Although aviation had already captured the imagination of people throughout the world since the Wright Brothers and Santos Dumont, before 1922 (First Flight from Europe to the South Atlantic), there were no scientific methods of astronomic navigation that could allow flying out of sight of land accurately; instead, all the existing navigational devices were from maritime application and could not be applied to aviation due to the difficulty of the sky-line definition at a normal flight altitude. First transatlantic flight occurred between United States and Europe in 1919, performed by Commander Albert C. Read; for this journey U.S. Navy decided to dispose 60 warships along the route and to use directional TSF (radio communications) in the case that the weather conditions did not allow to catch sight of the projectors. Two weeks later, John Alcock and Arthur Brown using TSF, performed a flight between Newfoundland and Ireland on a non-stop flight in 16 hours in a Vickers Vimy IV twin-engine bomber Rolls Royce Eagle Engine, each of 360 hp (Figure 1  ). In spite of the Arthur Brown aerial navigation skills only few observations were made revealing that they had only a limited confidence in the results. In fact, the navy sextant in conjunction with the compass, were the existing navigation devices for more than two centuries. Although the maritime sextant could not be used in air navigation, Gago Coutinho predicted that its accuracy would be a vital instrument onboard the airplanes and would allow the continued positioning of aircraft outside the range of radio frequencies, turning possible the flights over oceans without the aid of ships. The art and science of conducting ships, requires theoretical and practical knowledge to determine the successive positions from departure till its destination. Professional sextants use a click-stop degree measure and a worm adjustment that reads to a minute, 1/60 of a degree. Most sextants also include a vernier on the worm dial that reads to 0.2 minute. Since 1 minute of error is about a nautical mile (at the equator line), the best possible accuracy of celestial navigation is ~0.1 nautical miles (185.2 m). At sea, results within several nautical miles, well within visual range, are acceptable. A highly-skilled and experienced navigator could determine position to an accuracy of ~0.25 nautical mile (~463 m)  .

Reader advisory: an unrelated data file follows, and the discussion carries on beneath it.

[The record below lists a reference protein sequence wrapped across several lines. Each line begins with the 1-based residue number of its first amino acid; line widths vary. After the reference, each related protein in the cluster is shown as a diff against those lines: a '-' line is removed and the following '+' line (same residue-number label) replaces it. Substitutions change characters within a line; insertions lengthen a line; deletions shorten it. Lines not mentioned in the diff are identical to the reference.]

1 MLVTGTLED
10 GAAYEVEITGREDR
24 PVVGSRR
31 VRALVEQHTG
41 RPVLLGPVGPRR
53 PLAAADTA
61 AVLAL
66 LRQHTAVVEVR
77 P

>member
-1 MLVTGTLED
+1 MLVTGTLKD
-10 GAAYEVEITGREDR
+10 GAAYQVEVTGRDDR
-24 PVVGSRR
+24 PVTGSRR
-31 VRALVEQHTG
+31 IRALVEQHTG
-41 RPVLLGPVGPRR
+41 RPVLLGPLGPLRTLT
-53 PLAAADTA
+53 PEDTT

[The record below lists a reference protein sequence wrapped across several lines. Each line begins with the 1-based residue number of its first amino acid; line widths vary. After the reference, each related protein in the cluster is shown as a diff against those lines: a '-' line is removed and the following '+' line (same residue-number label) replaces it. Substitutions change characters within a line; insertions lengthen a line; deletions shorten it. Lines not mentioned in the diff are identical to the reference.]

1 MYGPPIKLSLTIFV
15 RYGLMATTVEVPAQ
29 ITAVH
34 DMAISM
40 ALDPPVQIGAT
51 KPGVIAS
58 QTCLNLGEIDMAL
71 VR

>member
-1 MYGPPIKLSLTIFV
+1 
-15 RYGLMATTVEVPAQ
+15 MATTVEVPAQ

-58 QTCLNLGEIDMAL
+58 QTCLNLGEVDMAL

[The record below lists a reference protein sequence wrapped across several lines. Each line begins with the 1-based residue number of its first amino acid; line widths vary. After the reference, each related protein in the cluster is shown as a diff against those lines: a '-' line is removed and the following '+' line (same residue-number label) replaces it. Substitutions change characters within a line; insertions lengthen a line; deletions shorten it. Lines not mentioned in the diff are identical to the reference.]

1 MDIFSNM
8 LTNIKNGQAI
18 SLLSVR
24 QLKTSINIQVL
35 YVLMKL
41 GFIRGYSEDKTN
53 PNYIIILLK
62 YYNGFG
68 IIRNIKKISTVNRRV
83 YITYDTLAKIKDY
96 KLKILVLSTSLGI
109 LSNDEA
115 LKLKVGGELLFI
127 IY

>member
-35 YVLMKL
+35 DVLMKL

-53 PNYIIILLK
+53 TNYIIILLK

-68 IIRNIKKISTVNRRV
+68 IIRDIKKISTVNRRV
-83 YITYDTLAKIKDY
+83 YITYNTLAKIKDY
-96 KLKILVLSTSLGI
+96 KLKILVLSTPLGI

Figure 1. Map with traced trajectories performed by Commander Albert C. Read (NC-4 Course) and by John Alcock, both performed with the help of radio external means of navigation  .
2. Scientific Aircraft Navigation Devices Developed and Tested by Portuguese
Both “path corrector” and precision sextant devices were tested during short flights between 21 July 1920 and 21 January 1921, complemented by the use of Auss tables, or with the collection of Houel tables. In 1920 Sacadura was appointed to serve on the Comissão Mista de Aeronáutica. In the same year, he and Pedro Rosado went to Calshot, Southampton, United Kingdom to acquire two hydroplanes F3 Felixtowe (with 4017 and 4018 numbers). These seaplanes were then prepared for the Lisbon-Funchal voyage. On 22 March 1921 with the help of the precision instruments and with Gago Coutinho, Ortins de Bettencourt and Roger Soubiran onboard, Sacadura Cabral performed an experimental flight from Lisbon to Madeira (520 nautical miles). The trajectory should be a perfect straight line and to verify the position of the aircraft three ships were used to control its position. The result was a complete success voyage with 7 h 30 m of duration and pilots started to believe that they were prepared to initiate Portuguese transatlantic flights, on the case from Lisbon, Portugal to Rio de Janeiro, Brazil, through Cape Verde and Fernando de Noronha Islands.